Erwin Ross (E. R.) Thomas had a successful bicycle business prior to manufacturing automobiles. He was the managing director for H. A. Lozier & Co. during the 1890s, and recognizing the potential of the newly evolving automobile business, later took over the Buffalo Automobile and Auto-Bi company, which was known for its production of bicycles and motorcycle engines. The company's name was changed in 1900 to Thomas Auto-Bi, and by 1901 Thomas claimed to build more air-cooled motors than anyone else. The Auto-Bi is generally considered to be the first production motorized bicycle made in the United States. The Auto-Bi was later joined by a three-wheeled motorcycle version known as the Auto-Tri, and the Auto-Two Tri, a motorcycle that could carry three riders.
Among the accolades earned by the Thomas Auto-Bi was establishing a new record in 1905 for a transcontinental crossing of the United States in 48 days. Demand for motorcycles continued to drop significantly over the years, and by 1912, the Thomas Motor company had discontinued all production of two-wheeled machines.
The first Thomas automobiles were introduced in 1903 and were positioned between the cheaper and more expensive alternatives. By 1905 the Thomas Company was offering larger four-cylinder cars dubbed 'Thomas Flyers' which soon gained notoriety among the faster and more flamboyant Touring cars of their day. The popularity and allure of the Thomas Flyers were fueled by their attractive and bright colors and many ornate brass accessories. The 1907 sales catalogue boasted 'You can't go by a Thomas Flyer, so go buy one!'
In a last-minute decision, E.R. Thomas elected to enter a stock 1907 model from the factory lot into one of the greatest automotive competition events of the time, the 1908 Le Matin sponsored 'The Great Race.' The route began in New York in the dead of winter and crossed the United States to San Francisco, then by ship to Alaska, and across the Bering Strait, either by ship or by ice to Siberia. The race had begun in winter to ensure that the Yukon and the Bering Strait would be covered in ice. Most of these areas and roads had never been traveled by a motorcar, and resources were limited and refueling stations were none existent. The Thomas conquered every obstacle and every problem, traveling 13,341 miles over 171 days, emerging victorious as it rolled in Paris and cementing its place in history.
As the luxury car segment migrated to six-cylinder power, Thomas followed by extending their existing four with two extra cylinders. With a massive 5.5-inch bore and stroke, the Thomas six displaced 12.9 liters and developed more than 70 horsepower, making it by far the largest engine available and one of the largest production engines ever installed in an American automobile. It was a T-Head unit with a single carburetor and backed by a four-speed manual transmission with chain final drive. The ignition, perhaps owing to lessons learned on their trials around the world, came from a 'belt and braces' system of coil and magneto. Braking was controlled by two-wheel brakes.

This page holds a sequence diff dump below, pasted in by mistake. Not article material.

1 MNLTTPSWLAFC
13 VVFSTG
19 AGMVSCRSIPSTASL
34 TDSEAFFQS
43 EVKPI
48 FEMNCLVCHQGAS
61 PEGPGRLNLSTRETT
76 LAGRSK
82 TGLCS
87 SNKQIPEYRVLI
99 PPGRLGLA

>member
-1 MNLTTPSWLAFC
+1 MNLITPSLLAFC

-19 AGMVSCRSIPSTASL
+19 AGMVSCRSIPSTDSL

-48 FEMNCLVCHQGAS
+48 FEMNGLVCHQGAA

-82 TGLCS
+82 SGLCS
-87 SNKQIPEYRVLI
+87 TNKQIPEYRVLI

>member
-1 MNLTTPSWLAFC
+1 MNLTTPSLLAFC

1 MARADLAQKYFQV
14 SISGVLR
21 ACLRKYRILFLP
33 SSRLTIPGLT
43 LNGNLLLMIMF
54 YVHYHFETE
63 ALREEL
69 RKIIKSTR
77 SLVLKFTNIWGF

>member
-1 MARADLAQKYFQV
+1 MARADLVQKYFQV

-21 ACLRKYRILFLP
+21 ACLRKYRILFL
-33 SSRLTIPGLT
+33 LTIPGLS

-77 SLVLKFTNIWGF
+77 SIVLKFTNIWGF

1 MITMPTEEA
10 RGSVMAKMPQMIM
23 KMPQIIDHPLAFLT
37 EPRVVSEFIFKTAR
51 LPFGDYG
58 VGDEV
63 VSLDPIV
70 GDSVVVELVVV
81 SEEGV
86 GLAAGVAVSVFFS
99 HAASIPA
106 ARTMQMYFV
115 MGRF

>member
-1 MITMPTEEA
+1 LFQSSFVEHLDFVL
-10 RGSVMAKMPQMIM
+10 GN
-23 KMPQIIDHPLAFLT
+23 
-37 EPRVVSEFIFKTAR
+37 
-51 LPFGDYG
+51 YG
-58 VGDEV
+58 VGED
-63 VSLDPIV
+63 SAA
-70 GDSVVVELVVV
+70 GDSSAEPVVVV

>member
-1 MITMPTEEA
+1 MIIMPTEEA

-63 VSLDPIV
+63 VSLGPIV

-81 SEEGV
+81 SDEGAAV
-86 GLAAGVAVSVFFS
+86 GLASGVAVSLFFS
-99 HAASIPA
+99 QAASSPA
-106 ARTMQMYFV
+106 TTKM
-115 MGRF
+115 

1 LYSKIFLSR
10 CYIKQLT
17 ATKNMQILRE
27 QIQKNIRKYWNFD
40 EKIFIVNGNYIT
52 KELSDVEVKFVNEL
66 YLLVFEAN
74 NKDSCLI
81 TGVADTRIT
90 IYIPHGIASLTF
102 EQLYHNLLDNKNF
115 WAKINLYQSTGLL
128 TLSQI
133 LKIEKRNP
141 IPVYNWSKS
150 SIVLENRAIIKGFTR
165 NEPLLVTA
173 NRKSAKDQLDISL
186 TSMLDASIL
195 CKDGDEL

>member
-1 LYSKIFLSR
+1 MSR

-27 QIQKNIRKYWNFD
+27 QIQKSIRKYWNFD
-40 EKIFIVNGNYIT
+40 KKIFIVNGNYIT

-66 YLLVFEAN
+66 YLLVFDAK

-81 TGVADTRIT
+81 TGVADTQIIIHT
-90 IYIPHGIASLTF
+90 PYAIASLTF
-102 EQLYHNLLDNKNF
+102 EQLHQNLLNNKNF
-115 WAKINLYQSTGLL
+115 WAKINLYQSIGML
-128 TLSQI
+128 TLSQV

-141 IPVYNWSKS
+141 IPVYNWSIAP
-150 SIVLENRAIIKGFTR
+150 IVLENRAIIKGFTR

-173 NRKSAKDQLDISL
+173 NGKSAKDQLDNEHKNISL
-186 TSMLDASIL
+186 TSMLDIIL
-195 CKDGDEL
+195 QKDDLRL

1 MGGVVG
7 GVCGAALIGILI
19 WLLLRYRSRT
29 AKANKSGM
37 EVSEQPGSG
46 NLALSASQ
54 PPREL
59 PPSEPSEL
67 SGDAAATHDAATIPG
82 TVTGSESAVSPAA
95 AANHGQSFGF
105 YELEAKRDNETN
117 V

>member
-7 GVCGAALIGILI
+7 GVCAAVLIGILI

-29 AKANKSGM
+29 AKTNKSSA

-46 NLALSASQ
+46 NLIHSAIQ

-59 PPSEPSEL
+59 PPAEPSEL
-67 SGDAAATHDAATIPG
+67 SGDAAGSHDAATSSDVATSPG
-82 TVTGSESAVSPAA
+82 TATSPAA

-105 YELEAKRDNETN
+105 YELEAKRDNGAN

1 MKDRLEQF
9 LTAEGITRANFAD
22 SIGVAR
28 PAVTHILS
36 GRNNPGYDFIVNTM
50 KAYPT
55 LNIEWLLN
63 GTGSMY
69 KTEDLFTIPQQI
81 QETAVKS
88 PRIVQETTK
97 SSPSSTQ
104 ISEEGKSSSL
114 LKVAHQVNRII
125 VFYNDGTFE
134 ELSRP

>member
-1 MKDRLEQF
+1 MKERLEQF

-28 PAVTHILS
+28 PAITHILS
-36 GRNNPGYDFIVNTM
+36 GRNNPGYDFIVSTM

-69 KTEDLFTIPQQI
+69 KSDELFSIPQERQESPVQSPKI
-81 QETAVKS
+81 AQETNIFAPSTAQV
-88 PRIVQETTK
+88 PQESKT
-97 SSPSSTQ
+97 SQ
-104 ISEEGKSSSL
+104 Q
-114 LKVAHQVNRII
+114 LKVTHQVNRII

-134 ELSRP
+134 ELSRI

The new 'six' was called the Modek K or 6-70 and was priced at $6,000 in Touring configuration, with options of 'Tourabout' or 'Flyabout,' and a seven-passenger Touring bodystyle. The wheelbase measured 140-inches and employed a semi-elliptic leaf spring suspension.
Despite its successes and ingenuity, the company entered receivership in 1912 and was purchased by Empire Smelting & Refining Company owner C.A. Finnegan. The company survived a few more years but was eventually shut down between 1918 and 1919. by Daniel Vaughan | Sep 2021
Related Reading : Thomas 6-70 History
The Erwin Ross (E.R.) Thomas Motor Company produced automobiles from 1902 through 1919 in Buffalo, New York. The first cars produced by the company appeared in 1903 and were mostly small runabouts with seating for two. The company had begun like so many other automobile manufacturing firms at the time - through a bicycle business. Thomas had been building bicycles for several companies before making.... Continue Reading >>
The Thomas K-670 was built by the E.R. Thomas Motor Company in Buffalo, NY from 1903 to 1913. Some say a few were built later, but there are no records past 1913. Only two are known to exist. ....[continue reading]
The Thomas Flyer gained fame in 1908 by winning the New York to Paris Race, the first around-the-world automobile race ever held. Founded in 1900 by E.R. Thomas to build motorized bicycles, tricycles and motorcars, in Buffalo, New York, the company l....[continue reading]
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